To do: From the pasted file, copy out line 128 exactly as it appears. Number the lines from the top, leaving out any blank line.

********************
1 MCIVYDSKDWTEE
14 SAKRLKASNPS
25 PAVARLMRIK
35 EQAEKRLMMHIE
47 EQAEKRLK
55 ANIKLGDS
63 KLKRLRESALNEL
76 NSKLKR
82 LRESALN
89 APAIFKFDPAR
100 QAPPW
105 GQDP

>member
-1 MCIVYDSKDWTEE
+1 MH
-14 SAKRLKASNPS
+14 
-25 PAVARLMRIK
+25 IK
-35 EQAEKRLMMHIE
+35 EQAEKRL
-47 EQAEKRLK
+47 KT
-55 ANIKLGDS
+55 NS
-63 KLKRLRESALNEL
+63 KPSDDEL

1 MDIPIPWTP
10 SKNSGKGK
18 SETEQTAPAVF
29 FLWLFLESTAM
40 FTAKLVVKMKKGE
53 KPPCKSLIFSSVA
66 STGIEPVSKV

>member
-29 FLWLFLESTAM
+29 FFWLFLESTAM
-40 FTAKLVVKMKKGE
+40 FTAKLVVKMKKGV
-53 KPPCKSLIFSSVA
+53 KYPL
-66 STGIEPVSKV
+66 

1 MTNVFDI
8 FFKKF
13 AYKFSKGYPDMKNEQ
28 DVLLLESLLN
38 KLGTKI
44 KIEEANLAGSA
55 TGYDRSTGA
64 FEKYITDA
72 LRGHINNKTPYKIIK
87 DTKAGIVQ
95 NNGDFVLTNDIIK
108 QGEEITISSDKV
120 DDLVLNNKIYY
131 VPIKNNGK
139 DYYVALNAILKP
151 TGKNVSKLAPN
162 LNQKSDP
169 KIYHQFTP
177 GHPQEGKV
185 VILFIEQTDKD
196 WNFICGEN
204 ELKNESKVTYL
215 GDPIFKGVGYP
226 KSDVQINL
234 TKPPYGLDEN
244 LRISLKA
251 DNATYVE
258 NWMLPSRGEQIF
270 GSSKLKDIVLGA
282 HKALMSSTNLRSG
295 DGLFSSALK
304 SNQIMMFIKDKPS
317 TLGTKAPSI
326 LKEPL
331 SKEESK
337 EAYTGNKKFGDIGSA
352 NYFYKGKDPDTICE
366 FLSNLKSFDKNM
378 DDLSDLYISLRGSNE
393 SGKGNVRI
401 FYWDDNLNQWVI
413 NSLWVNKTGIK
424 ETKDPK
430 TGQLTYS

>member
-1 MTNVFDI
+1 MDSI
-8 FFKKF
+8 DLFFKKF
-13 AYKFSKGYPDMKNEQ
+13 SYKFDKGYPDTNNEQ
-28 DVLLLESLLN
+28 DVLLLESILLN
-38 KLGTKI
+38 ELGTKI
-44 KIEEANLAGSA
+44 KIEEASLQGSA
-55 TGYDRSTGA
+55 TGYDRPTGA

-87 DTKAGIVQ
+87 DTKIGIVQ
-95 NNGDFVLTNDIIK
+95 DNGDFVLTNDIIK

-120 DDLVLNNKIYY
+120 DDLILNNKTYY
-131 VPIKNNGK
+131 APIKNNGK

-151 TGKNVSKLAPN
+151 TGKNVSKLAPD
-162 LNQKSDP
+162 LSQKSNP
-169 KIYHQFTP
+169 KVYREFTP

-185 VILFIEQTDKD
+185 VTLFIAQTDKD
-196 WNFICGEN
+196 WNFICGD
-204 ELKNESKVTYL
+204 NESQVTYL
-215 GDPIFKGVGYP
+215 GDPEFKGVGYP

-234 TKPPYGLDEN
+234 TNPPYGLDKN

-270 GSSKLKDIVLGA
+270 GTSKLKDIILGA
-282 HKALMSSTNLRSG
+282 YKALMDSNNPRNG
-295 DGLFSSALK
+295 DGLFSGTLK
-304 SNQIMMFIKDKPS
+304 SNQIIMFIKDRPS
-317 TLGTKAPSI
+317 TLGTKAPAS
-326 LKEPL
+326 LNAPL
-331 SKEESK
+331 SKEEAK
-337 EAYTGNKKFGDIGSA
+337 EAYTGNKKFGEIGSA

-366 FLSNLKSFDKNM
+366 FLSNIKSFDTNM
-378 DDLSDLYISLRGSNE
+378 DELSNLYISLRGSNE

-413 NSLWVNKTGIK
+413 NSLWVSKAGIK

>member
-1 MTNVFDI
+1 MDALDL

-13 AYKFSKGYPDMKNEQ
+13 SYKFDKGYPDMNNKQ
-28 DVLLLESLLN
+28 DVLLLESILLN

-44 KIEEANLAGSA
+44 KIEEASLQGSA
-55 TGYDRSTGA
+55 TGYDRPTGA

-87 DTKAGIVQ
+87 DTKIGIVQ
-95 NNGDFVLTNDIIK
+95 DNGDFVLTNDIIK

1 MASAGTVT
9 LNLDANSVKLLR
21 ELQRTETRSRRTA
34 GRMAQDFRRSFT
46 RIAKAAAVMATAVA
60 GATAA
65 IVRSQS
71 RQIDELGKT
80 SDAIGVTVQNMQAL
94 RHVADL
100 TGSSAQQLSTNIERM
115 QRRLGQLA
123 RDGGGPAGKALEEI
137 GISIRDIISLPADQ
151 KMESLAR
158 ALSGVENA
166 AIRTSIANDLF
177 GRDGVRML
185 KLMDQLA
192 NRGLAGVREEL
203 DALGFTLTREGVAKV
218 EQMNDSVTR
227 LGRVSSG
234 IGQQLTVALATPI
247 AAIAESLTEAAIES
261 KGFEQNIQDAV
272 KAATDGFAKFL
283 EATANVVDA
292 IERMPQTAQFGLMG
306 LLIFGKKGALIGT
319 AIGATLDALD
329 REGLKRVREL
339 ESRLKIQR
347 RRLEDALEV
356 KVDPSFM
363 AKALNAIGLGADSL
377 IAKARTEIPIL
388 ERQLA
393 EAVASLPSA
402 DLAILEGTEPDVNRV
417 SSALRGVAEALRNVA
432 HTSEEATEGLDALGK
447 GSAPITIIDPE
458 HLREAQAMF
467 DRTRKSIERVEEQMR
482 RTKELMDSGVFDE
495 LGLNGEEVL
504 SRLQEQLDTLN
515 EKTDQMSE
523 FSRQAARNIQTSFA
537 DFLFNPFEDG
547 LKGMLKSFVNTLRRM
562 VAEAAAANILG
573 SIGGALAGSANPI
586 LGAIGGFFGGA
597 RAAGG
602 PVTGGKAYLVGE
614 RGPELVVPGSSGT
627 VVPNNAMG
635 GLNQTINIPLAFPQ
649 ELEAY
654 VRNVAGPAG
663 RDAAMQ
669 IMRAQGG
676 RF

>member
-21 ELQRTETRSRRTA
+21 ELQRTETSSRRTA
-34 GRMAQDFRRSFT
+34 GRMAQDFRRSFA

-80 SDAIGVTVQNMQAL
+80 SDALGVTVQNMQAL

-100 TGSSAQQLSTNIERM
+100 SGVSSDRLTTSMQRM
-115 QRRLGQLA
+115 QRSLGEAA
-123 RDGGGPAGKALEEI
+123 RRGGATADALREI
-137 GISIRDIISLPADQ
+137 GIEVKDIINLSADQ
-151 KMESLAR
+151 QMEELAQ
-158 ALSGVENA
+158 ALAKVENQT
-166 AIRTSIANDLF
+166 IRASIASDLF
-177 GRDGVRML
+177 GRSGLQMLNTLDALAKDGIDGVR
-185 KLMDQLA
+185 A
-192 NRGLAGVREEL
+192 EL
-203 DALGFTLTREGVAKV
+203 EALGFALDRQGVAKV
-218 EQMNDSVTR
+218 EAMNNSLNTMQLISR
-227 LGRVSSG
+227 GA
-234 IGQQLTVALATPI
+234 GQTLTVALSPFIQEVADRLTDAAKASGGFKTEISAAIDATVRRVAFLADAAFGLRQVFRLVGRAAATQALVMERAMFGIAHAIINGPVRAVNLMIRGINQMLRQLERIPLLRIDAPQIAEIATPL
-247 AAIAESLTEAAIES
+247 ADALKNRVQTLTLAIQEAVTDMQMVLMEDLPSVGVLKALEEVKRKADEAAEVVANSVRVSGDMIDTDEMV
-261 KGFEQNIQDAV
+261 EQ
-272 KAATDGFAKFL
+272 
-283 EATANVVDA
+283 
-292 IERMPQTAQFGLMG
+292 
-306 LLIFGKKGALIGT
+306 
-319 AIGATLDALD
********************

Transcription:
+270 GTSKLKDIILGA